The Lacrimal System consists of two parts:
The First is the one that secretes the tears. It consists of:
· Main Lacrimal Glands: located in the upper lid and secrete the tears under strong emotional circumstances such as crying or feeling physical pain.
· Secondary Lacrimal Glands: many small glands located in the margins of the upper and lower lids. They secrete water part of tears which constantly keeps the eye moist.
The Second is responsible for the drainage of tears. It consists of:
· Lacrimal Puncta: Two small openings on the nasal margin of the upper and lower eyelid. They are connected to the lacrimal sac through small tubes.
· Lacrimal Sac: the place where the tears accumulate and drains into the nasal cavity via the lacrimal duct.
· Lacrimal Duct: is a tube though which tears drain from lacrimal sac into nasal cavity. This causes the nose to run when crying.
Causes of tearing
· Foreign body Sensation such as dust on the eye surface.
· Exposure to an injury.
· Dryness of the eye surface.
· Emotional triggers such as sadness or happiness.
· Congenital or acquired lacrimal duct obstruction.
· Lacrimal duct obstruction due to an infection.
Signs and Symptoms
· Excessive tearing.
· Blurred vision.
· Recurrent infections of the lacrimal sac.
If not properly treated, the symptoms may increase causing a swelling, redness and pain in the inner nasal corner of the eyelid.
· Massaging (for Congenital Obstruction):
Daily gentle massage at the eye corner on the top of the lacrimal sac may help keep the lacrimal puncta and duct open. Pressure on the lacrimal sac increases the sac pressure causing all fluids and mucus to flow downward and open the blockage.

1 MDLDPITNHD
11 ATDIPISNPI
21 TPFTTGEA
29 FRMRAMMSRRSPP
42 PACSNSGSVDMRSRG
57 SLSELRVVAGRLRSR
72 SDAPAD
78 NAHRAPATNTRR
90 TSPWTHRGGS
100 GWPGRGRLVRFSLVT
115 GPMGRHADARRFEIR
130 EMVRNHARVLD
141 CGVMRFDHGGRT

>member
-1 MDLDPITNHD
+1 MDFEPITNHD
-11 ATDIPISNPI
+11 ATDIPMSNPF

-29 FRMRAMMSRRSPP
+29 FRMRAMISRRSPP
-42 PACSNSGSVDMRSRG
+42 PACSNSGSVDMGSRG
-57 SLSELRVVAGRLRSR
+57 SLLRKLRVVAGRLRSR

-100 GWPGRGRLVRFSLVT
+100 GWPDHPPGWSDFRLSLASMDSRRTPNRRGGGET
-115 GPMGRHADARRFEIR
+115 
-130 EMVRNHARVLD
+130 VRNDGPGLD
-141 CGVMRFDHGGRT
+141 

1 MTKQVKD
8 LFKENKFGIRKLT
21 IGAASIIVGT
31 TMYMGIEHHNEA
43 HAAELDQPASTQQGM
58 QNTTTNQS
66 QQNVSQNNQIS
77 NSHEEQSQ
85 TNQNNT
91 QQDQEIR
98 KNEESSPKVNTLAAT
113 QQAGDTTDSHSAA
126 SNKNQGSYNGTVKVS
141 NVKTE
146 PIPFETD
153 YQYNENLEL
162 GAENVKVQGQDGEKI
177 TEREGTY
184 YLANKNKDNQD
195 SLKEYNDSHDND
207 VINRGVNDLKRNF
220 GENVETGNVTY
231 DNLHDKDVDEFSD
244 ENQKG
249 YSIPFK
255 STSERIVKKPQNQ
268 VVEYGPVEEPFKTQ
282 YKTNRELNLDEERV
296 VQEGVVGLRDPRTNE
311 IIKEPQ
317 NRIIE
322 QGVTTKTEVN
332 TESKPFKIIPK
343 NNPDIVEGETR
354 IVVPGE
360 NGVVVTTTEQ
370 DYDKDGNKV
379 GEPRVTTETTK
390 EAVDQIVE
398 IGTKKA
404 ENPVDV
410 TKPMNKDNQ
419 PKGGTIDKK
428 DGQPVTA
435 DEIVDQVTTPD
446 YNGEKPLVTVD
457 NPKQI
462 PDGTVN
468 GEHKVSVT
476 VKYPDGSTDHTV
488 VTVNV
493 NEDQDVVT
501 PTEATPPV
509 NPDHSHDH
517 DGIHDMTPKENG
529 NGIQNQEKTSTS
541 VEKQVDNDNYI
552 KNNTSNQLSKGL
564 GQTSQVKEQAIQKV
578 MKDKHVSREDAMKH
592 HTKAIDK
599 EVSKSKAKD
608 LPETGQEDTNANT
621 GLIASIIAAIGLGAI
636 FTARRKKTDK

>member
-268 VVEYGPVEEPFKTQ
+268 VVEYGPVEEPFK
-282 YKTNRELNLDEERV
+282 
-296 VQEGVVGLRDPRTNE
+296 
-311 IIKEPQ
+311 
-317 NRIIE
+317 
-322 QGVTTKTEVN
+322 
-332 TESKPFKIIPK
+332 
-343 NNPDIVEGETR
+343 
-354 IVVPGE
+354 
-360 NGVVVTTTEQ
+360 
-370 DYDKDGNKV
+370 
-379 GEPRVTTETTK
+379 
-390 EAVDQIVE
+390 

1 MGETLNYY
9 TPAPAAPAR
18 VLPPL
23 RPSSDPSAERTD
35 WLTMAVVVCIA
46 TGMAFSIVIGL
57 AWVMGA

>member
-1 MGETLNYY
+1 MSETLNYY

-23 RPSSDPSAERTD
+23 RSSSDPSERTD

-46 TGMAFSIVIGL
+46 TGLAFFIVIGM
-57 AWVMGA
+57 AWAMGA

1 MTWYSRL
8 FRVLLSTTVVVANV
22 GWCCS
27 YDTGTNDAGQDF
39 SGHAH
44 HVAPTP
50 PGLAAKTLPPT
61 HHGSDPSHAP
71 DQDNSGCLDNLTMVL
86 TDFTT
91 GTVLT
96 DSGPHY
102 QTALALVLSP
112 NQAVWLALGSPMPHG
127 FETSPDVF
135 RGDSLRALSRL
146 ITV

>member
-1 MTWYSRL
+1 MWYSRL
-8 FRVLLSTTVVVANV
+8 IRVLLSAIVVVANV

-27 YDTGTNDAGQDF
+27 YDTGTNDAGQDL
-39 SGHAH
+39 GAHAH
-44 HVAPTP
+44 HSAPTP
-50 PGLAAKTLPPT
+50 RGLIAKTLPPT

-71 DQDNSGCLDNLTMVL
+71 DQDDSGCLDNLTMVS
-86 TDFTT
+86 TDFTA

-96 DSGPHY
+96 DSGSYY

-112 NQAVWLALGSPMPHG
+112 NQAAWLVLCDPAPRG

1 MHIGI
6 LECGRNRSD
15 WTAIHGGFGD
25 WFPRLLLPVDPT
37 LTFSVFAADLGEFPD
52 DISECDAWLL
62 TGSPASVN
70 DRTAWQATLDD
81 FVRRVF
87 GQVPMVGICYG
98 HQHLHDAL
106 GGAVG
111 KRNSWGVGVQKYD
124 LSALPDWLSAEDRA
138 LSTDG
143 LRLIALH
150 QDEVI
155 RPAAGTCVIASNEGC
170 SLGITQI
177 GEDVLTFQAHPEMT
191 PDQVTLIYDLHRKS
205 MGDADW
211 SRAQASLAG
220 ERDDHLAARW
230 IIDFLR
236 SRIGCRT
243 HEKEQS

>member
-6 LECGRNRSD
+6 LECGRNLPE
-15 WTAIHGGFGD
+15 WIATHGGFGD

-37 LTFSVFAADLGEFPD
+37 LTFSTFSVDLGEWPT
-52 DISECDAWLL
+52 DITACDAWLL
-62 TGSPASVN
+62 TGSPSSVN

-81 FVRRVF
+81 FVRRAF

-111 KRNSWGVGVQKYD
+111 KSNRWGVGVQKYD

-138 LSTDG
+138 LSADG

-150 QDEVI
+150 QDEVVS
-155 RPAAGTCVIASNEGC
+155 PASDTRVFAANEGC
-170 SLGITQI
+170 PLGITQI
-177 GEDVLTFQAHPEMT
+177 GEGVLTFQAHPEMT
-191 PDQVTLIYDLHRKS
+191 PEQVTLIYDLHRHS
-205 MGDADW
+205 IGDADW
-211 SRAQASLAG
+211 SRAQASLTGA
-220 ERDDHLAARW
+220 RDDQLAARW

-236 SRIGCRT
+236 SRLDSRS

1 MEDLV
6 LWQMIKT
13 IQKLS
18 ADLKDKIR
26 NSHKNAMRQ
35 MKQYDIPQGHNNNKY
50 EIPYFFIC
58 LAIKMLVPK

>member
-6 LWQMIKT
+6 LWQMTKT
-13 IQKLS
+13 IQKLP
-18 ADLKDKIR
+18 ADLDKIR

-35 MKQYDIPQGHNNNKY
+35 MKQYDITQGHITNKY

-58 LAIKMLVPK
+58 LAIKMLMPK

Probing of the Lacrimal Duct
If the lacrimal duct obstruction is not improved after one year of birth, this indicates that there are some adhesions inside. In this case, probing should be performed. This procedure is done by inserting a probe inside the duct trough the puncta to clear the duct from adhesions so that the blockage resolve allowing tears to pass. A silicon tube may be inserted in the lacrimal duct to keep it open .After 3 to 6 months the tube will be removed. This procedure may be performed many times in long intervals.
Some patients may benefit from probing, but most patients will need Dacryocystorhinostom, where a skin incision will be made around 1 cm at the side of the nose, and part of the bone will be removed to create a passage between the canaliculi and the nose. A silicone tube will be inserted in the lacrimal duct to keep it open. After a specified period around 3 to 6 months, the tube will be removed non-surgically.
Surgical Opening of the Lacrmial Punctum
The lacrimal punctum is surgically reopened through simple surgical procedure by making an opening in the nasal corner of upper or lower eye lids. Then the lacrimal duct is reformed opened. The patient recovers in a short time.